Last weekend, I made over a dresser in less than two days, and it barely cost me $40.
Ever since I saw this blog post from In My Own Style, I’ve been dying to try something like this. I especially love the detail of the glass beads on top of the letters on the handles. I found this dresser for less than $20 at the Goodwill in downtown Temple.
It was in pretty miserable condition, covered with spiderwebs, leaves, dirt and lots more gross stuff, but the fixtures are virtually identical to the ones used in Diane’s blog, so I thought I would give it a try.
CLEAN AND PRIME
First, I removed all the drawers and carefully took off the fixtures. I decided I would replace the round ones on the top two drawers with new silver ones, so for now, I put those aside. I never throw anything away, because you never know when it might come in handy for another project. Then I had to clean this thing.
SO MANY SPIDERS YOU GUISSE. UGGGGGGHHH.
I turned it upside down and vacuumed everywhere, then wiped it down with a light cleanser to satisfy the crazy OCD germ freak in me.
After I cleaned it and removed all the fixtures, I primed it.
Everybody likes Kilz, and you can use that too, but I like plain old artist’s gesso. It dries really quick and gives you a smooth surface to paint on. Give all the surfaces a light sanding before you prime, if you have an especially glossy finish you’re working with.
Once the primer dried, it was time to paint. I went with Krylon Fusion in White. Krylon’s been hit or miss for me lately, but white, black and red in the Fusion line are pretty reliable. I spray painted the dresser drawer fronts, but left the inside blank, since I’m going to decoupage that later. I was going for a very lightly distressed look, so I wasn’t too worried about getting the best, most full coverage paint job.
While all the paint dries, I worked on the fixtures. I followed Diane’s directions and just washed them before I spray painted them.
PRO TIP: Wedge a toothpick into the little hinge to keep the pull standing straight up, so it doesn’t fall against the fixture itself. That way you get a nice even coat over the whole thing.
(This was the hardest part of the project, because we had to go track down toothpicks at our local big box store. Here’s a hint for you who want to try this–they are not in the toothpaste aisle. They’re with paper plates/cups.)
I did a variation on what Diane at In My Own Style did, because I wanted to incorporate a bold pop of color. I chose Valspar Exotic Sea Spray.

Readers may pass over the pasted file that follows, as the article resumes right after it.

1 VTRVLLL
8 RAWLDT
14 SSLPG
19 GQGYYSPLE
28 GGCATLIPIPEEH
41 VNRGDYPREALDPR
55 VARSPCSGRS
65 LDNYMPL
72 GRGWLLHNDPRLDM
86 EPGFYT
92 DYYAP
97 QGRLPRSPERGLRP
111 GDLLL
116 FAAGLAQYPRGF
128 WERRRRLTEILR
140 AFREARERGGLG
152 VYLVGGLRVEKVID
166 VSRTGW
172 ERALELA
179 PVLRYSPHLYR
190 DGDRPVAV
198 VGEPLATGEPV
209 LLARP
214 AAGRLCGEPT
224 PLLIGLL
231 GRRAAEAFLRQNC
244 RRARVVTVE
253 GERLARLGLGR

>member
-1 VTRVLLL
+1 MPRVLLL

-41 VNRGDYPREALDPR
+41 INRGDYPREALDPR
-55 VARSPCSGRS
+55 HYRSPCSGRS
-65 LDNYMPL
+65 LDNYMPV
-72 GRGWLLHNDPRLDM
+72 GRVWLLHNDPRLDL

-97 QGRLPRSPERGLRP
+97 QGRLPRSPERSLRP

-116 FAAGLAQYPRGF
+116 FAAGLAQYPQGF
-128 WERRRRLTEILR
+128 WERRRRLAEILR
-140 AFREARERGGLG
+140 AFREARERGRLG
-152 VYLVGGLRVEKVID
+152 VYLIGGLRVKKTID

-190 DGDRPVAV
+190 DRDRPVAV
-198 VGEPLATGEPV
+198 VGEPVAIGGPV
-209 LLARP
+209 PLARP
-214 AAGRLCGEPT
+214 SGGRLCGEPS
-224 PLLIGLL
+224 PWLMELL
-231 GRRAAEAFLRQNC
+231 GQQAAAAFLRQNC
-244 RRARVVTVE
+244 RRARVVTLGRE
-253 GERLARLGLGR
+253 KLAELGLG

While they dry, you can start on the glass beads with the letters. I bought a bag of these at Michael’s for $1. I took one, put it over the letter I wanted and used an a blade to cut out roughly the size I wanted and trimmed off any excess around the edges.
I used a heavy duty epoxy to glue them, but other glues will work just fine.
DECOUPAGE THE TOP
Decoupaging a large piece of paper onto a large surface is really hard. If you want to try this yourself, I suggest cutting the paper up into more manageable sections and then piecing it back together. You won’t notice the patchwork in the end. It took two of us to get one piece on and there were a TON of air bubbles.
Get Your Own: The paper is from Lux Paperie, and I bought two sheets for $8, total. I used most of it. The scraps will likely go to another project someday.
Next, I distressed the top of the dresser with my sander. I wanted to give a worn look, but not go too far with it. When you’re done, seal the top with polyacrylic (this might be the one time I use a satin/flat finish as opposed to a gloss).
Then, I decoupaged the inside of the drawers. In keeping with the theme of the vintage typeset, I used pages from a book on word power (LOL). Finally, I distressed any of the sharp edges around the dresser and drawers to expose the wood beneath.
If your dresser drawer bottoms are trashed/broken–don’t freak out! You can get a cheap piece of plywood or MFD to put in the bottom. It’s an easy/cheap fix; all you have to do is measure the inside of your drawer.
Now all you have to do is reattach your new hinges.
The silver knobs on the small drawers are from Lowe’s and only cost 97 cents each, and the scalloping around the edge gives it a nice touch.
Here’s the final product! This was a great way to give my entrace way a refreshing makeover.